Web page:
Government accused of watering down sentences for paedophiles

The government is watering down proposed tough sentences for
adults who sexually exploit children, it has been claimed,
writes Rachel Downey.

Speaking at a London conference supported by Community Care and
several major children’s charities, independent researcher Sara
Swann warned that proposals in the review of sexual offences to
introduce tough sentences, including life imprisonment for buying
the sexual services of a child aged under 13, may not be made

The consultation document on reforming the law also recommended
a 10-year sentence for sexually exploiting children aged between 13
and 16, and five years for those between 16 and 18. The
consultation ended in March and campaigners are awaiting a response
from ministers.

Swann outlined the findings of her evaluation of the
implementation of the government’s guidance on child
prostitution which was issued in May 2000. The guidance places a
duty on area child protection committees (ACPCs) to find out the
level of child prostitution in their area and draw up a protocol to
deal with it.

Just over two thirds of ACPCs – 111 out of 146 – said they had a
protocol or draft in place; 27 said they had none; and 8 were did
not know. Only three ACPCs out of 50 researched in detail said they
had made any progress on the dual aims of protecting children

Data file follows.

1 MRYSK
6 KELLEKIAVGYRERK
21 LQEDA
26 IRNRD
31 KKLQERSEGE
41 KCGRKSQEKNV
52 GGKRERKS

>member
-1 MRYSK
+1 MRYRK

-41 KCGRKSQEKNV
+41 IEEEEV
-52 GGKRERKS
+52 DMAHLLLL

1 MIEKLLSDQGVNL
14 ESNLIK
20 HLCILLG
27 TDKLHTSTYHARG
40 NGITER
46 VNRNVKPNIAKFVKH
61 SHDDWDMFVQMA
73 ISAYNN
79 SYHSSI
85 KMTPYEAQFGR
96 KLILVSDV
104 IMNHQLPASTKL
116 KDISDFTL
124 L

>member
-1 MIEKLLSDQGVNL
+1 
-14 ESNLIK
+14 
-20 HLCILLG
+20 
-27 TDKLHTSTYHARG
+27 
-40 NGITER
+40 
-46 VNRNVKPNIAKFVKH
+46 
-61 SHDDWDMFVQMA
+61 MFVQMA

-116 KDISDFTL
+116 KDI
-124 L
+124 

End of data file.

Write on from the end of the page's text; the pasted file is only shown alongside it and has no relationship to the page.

involved and prosecuting the exploiters. They pointed to the lack
of police targets, a lack of monitoring, and a lack of focus on the
adults who commercially exploit children.

Representatives from leading children’s charities, which
organised the event, pointed out that young people involved in
prostitution often refused to engage with statutory agencies so
voluntary organisations were essential. But without new ringfenced
resources, they could not sustain this work and smaller agencies
working with young people living on the streets were in dire
financial straights.

But David Holmes, head of the children’s safeguards unit
at the department of health, said the issue would not be solved by
new systems of funding, and the children involved should be
provided for via social services funds.

* The conference Hidden Children, was run by the Somewhere Safe
consortium comprised of the NSPCC, Children’s Society, NCH and







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